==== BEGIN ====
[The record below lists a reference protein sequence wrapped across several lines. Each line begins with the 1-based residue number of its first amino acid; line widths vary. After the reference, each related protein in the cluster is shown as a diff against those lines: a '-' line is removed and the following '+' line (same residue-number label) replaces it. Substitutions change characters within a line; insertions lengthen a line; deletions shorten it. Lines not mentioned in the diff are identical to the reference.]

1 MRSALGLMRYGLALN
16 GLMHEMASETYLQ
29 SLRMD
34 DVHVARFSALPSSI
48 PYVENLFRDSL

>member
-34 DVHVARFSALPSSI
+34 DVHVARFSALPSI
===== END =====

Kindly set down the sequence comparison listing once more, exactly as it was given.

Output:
[The record below lists a reference protein sequence wrapped across several lines. Each line begins with the 1-based residue number of its first amino acid; line widths vary. After the reference, each related protein in the cluster is shown as a diff against those lines: a '-' line is removed and the following '+' line (same residue-number label) replaces it. Substitutions change characters within a line; insertions lengthen a line; deletions shorten it. Lines not mentioned in the diff are identical to the reference.]

1 MRSALGLMRYGLALN
16 GLMHEMASETYLQ
29 SLRMD
34 DVHVARFSALPSSI
48 PYVENLFRDSL

>member
-34 DVHVARFSALPSSI
+34 DVHVARFSALPSI